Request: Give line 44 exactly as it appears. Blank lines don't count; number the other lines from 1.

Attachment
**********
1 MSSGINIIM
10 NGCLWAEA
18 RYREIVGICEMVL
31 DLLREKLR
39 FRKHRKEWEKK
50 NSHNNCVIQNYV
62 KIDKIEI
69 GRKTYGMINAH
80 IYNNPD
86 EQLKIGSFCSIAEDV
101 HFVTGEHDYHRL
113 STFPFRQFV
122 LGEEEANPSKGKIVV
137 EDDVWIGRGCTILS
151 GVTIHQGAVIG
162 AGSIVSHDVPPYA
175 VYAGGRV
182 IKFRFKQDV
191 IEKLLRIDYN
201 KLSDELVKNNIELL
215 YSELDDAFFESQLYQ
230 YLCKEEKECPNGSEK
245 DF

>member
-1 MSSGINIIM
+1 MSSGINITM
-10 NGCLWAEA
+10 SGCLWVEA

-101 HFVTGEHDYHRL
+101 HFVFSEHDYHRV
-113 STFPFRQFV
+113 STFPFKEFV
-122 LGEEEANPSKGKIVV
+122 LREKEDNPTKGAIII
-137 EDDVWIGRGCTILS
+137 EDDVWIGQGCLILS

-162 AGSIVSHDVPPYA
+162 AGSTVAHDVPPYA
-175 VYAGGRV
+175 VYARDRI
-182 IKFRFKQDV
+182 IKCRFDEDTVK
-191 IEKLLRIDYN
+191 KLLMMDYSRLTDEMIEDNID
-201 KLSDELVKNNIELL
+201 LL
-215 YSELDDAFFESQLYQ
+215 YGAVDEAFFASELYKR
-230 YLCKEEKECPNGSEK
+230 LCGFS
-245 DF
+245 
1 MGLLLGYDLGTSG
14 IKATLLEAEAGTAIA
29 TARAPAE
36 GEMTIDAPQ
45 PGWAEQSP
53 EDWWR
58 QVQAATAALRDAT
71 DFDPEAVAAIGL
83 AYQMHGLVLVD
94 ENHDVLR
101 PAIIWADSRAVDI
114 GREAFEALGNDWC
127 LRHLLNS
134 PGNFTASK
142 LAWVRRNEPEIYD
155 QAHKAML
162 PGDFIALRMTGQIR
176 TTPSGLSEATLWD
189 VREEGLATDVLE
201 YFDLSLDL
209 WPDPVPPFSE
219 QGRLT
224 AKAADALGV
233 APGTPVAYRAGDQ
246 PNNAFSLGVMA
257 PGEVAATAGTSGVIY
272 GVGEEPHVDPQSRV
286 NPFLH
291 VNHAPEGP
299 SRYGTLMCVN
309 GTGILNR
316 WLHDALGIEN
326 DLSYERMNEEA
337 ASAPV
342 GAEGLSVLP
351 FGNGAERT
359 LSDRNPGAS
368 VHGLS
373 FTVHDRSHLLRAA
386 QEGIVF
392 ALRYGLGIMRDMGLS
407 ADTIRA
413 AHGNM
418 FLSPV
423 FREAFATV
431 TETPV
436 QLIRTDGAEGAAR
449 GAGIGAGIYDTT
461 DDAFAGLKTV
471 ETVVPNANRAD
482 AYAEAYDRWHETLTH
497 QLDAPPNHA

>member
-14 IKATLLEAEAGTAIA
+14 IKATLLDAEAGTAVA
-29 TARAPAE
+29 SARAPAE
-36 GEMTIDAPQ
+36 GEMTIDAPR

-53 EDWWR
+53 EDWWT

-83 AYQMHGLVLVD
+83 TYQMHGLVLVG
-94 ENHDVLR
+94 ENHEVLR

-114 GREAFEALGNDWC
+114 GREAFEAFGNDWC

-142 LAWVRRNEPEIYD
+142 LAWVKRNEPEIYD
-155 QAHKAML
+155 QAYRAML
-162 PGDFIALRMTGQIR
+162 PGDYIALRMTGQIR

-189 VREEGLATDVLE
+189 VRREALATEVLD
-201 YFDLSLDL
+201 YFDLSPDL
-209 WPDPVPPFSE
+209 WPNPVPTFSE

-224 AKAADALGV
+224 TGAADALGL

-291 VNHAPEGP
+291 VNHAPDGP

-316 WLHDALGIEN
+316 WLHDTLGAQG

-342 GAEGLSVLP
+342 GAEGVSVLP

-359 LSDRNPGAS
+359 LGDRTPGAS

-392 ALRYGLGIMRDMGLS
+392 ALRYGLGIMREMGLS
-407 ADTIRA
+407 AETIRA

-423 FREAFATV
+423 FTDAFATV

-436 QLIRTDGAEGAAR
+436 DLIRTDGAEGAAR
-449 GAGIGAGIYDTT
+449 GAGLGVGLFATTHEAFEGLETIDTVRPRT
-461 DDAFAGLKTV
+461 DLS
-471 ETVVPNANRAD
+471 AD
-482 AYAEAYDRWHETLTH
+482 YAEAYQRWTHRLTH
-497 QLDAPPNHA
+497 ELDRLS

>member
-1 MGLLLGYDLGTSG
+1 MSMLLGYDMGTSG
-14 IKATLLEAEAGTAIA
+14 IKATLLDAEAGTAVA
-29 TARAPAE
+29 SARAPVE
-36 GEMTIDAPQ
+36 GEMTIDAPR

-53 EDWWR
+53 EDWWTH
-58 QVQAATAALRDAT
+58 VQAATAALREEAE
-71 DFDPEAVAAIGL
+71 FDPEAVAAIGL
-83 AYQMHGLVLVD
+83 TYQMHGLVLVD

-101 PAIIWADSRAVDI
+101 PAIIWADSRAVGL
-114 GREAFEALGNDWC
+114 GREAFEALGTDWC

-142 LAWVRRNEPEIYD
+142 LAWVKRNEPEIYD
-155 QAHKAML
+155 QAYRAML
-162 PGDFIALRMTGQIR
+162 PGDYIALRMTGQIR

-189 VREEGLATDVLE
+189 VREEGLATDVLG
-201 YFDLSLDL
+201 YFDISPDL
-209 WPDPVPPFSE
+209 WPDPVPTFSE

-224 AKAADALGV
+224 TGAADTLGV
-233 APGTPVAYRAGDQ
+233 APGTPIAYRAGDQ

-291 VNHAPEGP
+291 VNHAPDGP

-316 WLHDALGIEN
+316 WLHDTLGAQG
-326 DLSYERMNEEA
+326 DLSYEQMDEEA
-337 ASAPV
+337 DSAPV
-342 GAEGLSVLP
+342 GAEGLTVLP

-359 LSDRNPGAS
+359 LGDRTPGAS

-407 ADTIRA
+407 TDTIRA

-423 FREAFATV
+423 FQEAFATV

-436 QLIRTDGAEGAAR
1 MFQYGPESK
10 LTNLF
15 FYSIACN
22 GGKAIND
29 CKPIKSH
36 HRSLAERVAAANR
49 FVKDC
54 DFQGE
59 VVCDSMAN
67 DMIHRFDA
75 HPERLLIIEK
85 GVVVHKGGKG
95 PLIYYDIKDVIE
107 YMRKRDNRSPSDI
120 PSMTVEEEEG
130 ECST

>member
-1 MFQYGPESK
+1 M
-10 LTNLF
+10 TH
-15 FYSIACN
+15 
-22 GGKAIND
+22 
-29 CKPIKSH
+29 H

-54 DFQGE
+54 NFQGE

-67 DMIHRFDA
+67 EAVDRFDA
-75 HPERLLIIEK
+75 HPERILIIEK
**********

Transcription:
+191 KLLMMDYSRLTDEMIEDNID